Political Landscapes: When Cornered, District Seven Residents Show Backbone

Westwood Park is one of the west side’s quintessential residence parks that developed after the opening of the Twin Peaks tunnel nearly 100 years ago. PHOTOGRAPH BY BETSEY CULP/INGLESIDE-EXCELSIOR LIGHT

Conventional wisdom says that on the scale of San Francisco politics, District Seven stands far from the progressive end. If you walk around its neighborhoods, you’d never know that Bernie Sanders has been running for president. Signs in the windows show a preference for moderate local candidates like Scott Wiener and Joel Engardio. It’s a nice quiet part of town, loath to upset applecarts.

That’s because you don’t remember the “orphan amendment” of 1937. Hang onto your hats! It’s a good story. But first, a quick look at the district today.

Many of the places we associate with San Francisco are in District Seven. The city’s largest lake — Lake Merced. Its highest hill — Mt. Davidson. Three institutions of higher learning — City College of San Francisco, San Francisco State University and University of California, San Francisco. A beach — Fort Funston. A hospital — Laguna Honda. An outdoor music venue — Stern Grove. And a zoo.

But the area is primarily known for its quiet, traditional neighborhoods. According to the 2010 Census, more than half the residents are white and the next largest group is Asian; more than half are college graduates. The median household income is $94,121.

In contrast to the fiery rhetoric heard in much of San Francisco, the political conversation here is predictable, almost comfortable. Campaigns usually focus on “fiscal responsibility”. Supervisor candidate Ben Matranga says, “We need to start by asking whether San Franciscans are getting our money’s worth from government.” Quality-of-life issues like street crime loom large. Engardio explains in a San Francisco Examiner column, “Years of low crime justified less police presence, which made the westside easy pickings.” The housing crisis that grips the rest of the city is held at arm’s length. Westside Observer columnist and supervisor candidate John Farrell calls for “a game plan for the future that keeps the integrity of San Francisco and our neighborhoods.” Michael Young expresses a persistent complaint: “Local homeowners and long time residents often get left out of the conversations about growth.”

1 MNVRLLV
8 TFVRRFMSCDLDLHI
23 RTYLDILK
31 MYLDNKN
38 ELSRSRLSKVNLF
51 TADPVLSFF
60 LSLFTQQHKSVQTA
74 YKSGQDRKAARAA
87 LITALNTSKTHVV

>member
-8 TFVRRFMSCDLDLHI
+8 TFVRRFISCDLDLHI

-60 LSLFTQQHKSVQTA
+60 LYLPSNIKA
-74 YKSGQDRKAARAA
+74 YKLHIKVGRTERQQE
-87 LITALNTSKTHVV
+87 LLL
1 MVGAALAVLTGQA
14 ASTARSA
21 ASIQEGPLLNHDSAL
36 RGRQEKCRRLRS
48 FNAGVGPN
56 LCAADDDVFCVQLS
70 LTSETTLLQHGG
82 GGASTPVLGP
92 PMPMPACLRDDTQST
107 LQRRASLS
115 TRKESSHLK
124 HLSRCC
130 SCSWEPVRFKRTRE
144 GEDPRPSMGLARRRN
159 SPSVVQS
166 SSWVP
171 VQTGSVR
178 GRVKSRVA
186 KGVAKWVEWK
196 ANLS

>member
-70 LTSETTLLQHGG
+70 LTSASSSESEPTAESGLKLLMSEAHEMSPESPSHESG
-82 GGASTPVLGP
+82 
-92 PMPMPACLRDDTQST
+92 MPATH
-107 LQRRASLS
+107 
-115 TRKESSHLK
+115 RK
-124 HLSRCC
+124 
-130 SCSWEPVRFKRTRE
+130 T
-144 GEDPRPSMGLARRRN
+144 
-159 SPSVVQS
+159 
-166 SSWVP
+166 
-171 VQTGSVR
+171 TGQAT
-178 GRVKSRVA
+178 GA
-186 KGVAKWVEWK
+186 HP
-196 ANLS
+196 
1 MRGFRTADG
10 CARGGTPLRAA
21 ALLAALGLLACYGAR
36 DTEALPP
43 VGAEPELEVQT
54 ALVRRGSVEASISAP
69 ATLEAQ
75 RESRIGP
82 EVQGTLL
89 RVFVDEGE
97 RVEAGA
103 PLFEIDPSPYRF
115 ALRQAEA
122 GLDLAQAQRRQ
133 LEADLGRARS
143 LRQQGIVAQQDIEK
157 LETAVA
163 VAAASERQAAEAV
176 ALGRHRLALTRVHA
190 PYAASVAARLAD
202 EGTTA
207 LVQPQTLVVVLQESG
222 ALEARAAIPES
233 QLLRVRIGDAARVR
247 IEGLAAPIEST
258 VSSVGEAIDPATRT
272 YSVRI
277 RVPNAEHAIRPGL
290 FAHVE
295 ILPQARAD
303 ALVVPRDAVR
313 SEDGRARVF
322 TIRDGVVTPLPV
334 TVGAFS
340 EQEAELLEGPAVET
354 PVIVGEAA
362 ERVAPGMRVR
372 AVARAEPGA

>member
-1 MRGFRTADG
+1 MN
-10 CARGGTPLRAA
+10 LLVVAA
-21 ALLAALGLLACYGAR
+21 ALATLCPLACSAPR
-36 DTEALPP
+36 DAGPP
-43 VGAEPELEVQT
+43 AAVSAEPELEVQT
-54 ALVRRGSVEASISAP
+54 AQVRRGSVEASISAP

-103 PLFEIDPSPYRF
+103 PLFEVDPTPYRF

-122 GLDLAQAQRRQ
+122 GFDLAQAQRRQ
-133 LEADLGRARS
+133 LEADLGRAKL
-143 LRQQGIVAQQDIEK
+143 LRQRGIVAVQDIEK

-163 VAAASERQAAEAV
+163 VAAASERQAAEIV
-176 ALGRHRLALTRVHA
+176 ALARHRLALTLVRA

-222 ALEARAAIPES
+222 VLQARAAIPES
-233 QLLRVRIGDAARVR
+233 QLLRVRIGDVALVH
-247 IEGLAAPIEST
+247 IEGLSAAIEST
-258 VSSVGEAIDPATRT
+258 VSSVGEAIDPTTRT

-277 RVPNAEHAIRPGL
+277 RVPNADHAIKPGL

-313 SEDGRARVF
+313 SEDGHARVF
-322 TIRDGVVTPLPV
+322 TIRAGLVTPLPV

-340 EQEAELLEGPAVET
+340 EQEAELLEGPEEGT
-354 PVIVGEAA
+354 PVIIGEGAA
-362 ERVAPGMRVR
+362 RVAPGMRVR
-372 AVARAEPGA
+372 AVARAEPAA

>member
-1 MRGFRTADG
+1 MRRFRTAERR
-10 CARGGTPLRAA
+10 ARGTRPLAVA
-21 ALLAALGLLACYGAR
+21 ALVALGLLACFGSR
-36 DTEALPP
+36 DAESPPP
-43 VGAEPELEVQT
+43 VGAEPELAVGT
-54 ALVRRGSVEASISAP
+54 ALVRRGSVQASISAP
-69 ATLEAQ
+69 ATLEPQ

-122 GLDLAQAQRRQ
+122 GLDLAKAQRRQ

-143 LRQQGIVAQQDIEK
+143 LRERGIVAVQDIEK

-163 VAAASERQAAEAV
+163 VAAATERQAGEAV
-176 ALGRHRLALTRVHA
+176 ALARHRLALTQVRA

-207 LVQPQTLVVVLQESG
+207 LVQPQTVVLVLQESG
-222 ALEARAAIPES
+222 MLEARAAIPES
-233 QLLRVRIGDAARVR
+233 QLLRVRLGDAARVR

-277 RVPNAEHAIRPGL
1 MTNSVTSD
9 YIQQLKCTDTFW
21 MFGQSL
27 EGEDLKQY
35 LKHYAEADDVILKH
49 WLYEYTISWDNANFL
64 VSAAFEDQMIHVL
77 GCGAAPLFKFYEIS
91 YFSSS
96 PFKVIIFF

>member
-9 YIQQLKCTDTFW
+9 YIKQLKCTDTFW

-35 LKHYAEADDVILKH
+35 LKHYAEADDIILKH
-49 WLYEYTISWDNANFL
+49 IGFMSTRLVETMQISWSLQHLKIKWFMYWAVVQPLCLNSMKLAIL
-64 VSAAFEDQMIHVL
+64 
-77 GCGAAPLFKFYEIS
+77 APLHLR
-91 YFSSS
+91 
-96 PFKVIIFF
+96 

In this district of little residential neighborhoods, homelessness is a new and worrisome problem. Matranga notes, “There are three or four homeless people in and around West Portal.” Engardio calls for improvements in mental health treatment. Incumbent Supervisor Norman Yee recently wrote constituents who were worried about an influx of homeless people into a West Portal Avenue parking lot: “I want to assure our neighbors that we can confirm that these two sites will not be utilized as emergency homeless shelters or Navigation Centers.”

In other words, the district’s politics are pretty tame today. But what about the past?

It all started with one geographical fact: in the olden days, a huge sand dune, nearly 1,000 feet high in some places, ran down the middle of San Francisco like a backbone. First European and then American settlers worked their way inland from the bay, but they stopped short when they came to “Los Pechos de la Chola,” or “The Breasts of the Indian Maiden,” which our less imaginative Anglo ancestors renamed “Twin Peaks.”